Do not put a cap on any of the signal lines, it would only make things worse. It sounds like you might have a solder whisker or partial board short. Try the dc measurement, MISO is right next to ground on the MAX chip. It would not be the first time this kind of thing has happened.

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The previous images were taken at 100KHz. These are at 10KHz. From the scope it actually doesn’t look that bad. Should I not be concerned that the voltage level on the MISO line is so low? The measured source voltage at the module is 3.22V. Shouldn’t the signal be closer to that? Can the Reaper understand signals that low or do I need to add a level converter?

Thanks for the tips on the board. I have a long list of changes already for v1.1 if I can get close to proving that the thing even works.

I had planned to do a ground plane on this board but this was my first board using CircuitMaker and I couldn’t figure out how to do it and decided to just go without it this version. I hoped it was such a simple board it wouldn’t matter.

Looking at your analog trace it does indeed look like cross talk and most likely from the ribbon cable. The 1V is not a real signal.

Can you do a read command to the device and see what you get on the analyser? So far you have only done a write.

Can you try with a shorter cable?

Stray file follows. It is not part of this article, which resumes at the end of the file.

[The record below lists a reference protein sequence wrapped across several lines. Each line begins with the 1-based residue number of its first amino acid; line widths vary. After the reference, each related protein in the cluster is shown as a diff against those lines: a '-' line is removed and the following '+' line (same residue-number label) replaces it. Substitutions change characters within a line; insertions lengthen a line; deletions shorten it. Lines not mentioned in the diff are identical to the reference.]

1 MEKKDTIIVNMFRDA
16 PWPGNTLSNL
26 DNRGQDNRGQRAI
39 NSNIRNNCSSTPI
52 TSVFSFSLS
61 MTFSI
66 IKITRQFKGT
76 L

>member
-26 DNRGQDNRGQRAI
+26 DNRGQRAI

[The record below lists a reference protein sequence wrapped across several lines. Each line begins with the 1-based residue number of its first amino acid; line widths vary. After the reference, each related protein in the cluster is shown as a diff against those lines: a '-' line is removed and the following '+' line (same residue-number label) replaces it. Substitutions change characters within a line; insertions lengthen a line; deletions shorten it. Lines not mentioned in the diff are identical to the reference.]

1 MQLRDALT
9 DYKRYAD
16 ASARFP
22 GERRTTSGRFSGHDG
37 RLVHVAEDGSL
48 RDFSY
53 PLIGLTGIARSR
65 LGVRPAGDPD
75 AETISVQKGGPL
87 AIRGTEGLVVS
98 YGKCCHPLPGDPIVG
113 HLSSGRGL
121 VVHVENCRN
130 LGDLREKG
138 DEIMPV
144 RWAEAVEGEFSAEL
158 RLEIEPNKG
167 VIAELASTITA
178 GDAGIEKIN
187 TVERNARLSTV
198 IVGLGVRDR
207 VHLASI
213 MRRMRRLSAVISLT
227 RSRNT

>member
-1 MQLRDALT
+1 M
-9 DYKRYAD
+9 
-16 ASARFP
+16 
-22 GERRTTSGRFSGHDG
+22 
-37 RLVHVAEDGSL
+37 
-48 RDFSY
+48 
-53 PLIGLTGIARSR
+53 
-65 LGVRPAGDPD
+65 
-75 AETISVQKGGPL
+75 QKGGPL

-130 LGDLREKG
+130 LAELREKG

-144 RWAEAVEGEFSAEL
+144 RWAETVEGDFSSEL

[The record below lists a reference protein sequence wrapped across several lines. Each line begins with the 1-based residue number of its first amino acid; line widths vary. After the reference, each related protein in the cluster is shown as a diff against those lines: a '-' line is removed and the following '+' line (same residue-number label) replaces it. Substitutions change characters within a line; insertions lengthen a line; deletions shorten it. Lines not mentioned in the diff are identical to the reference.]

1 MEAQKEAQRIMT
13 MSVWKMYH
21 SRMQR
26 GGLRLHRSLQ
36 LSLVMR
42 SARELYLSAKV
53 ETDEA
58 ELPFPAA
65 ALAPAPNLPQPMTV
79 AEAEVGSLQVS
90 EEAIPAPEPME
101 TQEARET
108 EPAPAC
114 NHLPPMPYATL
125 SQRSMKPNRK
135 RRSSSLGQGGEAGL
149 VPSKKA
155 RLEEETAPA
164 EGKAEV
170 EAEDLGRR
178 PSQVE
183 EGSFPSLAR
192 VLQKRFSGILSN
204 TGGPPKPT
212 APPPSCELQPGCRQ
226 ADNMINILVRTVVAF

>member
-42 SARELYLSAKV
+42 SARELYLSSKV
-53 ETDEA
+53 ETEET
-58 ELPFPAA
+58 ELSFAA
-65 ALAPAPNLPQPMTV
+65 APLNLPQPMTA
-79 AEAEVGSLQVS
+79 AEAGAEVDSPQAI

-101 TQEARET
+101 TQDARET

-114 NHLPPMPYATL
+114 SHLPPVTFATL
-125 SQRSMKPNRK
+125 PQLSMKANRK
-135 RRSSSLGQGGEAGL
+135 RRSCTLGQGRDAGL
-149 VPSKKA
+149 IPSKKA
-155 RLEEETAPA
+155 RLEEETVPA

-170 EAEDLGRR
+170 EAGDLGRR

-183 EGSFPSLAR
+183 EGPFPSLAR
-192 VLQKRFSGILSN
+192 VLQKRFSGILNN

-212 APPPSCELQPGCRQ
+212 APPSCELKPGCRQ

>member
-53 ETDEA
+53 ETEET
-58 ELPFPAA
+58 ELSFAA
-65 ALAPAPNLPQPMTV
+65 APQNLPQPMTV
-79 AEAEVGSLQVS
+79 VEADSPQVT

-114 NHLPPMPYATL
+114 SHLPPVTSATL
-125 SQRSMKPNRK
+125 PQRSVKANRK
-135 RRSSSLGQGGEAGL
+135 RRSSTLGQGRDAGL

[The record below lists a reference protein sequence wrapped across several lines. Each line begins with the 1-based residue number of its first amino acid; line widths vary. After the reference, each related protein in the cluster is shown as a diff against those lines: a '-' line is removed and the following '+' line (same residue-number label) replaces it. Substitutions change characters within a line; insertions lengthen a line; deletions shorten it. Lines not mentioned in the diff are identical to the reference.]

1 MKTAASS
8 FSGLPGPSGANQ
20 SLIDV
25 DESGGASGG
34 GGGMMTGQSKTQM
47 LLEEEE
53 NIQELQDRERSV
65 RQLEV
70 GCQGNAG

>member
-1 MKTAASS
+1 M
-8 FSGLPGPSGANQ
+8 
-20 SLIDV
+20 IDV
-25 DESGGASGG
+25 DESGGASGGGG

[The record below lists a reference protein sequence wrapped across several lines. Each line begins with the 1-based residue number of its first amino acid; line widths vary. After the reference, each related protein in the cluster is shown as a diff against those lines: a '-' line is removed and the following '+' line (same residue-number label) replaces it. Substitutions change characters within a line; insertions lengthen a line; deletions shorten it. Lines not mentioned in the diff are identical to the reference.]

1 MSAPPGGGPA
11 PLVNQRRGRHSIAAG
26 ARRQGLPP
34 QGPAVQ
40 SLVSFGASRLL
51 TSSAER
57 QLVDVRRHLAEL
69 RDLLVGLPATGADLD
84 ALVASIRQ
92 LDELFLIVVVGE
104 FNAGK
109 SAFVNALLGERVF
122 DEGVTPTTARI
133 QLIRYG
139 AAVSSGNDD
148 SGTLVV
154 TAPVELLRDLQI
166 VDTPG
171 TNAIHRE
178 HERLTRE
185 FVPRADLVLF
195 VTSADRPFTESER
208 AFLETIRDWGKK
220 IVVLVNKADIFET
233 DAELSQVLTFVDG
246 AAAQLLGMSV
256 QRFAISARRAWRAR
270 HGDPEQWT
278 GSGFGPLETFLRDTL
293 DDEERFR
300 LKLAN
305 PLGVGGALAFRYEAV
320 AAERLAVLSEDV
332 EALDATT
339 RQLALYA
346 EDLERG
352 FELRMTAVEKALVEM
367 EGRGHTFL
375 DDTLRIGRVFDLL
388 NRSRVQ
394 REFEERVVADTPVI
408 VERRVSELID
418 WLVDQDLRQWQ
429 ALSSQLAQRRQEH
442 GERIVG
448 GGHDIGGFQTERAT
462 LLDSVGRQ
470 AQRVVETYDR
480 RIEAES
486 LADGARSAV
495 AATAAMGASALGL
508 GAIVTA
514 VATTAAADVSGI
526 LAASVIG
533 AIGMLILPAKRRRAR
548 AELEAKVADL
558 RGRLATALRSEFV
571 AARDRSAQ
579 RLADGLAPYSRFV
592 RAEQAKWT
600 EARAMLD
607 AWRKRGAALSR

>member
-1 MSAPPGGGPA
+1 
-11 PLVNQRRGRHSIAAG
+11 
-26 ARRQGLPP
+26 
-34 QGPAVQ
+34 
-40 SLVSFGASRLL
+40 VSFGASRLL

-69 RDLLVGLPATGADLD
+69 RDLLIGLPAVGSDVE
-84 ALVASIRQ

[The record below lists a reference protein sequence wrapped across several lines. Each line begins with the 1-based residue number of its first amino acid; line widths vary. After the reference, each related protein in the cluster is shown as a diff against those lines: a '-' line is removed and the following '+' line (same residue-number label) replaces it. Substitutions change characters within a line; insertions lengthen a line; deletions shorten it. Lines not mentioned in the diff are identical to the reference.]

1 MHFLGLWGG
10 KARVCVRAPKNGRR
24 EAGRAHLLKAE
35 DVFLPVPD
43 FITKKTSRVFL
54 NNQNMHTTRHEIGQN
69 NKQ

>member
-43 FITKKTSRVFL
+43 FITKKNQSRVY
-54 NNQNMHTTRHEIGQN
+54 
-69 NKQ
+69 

Circuitmaker probably uses the same terminology as Altium Designer and the ground plane would be called polygon region in the menu.

Can you open the MISO connection between the reaper and the MAX and measure the signal at the side of the MAX ?
Maybe the reapers portpin is doing something wrong…

Try placing a 2.2k pullup on the MISO line. I have not looked at the data sheet, but some SPI devices have open collector outputs on that line.

So far, I’ve just had the device in a loop constantly reading the temperature and I’ve just been picking out a random sample until I can at least get something that seems “normal” from any regard. Then the plan was to send more specific data and verify against that. Once I get some of these more basic tests out of the way, I’ll do this. Since I also have a Maker Faire this weekend to prep for, I’ll probably be making slow progress the rest of this week.

That’s what I’m working on next. I’m going to eliminate the Extender module and connect the Saleae directly to the module. This will let me half the cable distance.

It does use the same terminology but I couldn’t quite figure it out. It doesn’t appear to work the same as the Eagle polygon fill. This seems to be one thing that was a lot easier in Eagle. With it I could just define the out boundary, tell it to pour, and it would automatically fill in around my traces and combine in the GND traces. It doesn’t appear to be that easy with CM/Altium. I could be wrong, though. I only spent an hour or so messing with it before I decided to “ship it!”. :slight_smile:

[quote=“Lutz1”]Can you open the MISO connection between the reaper and the MAX and measure the signal at the side of the MAX ?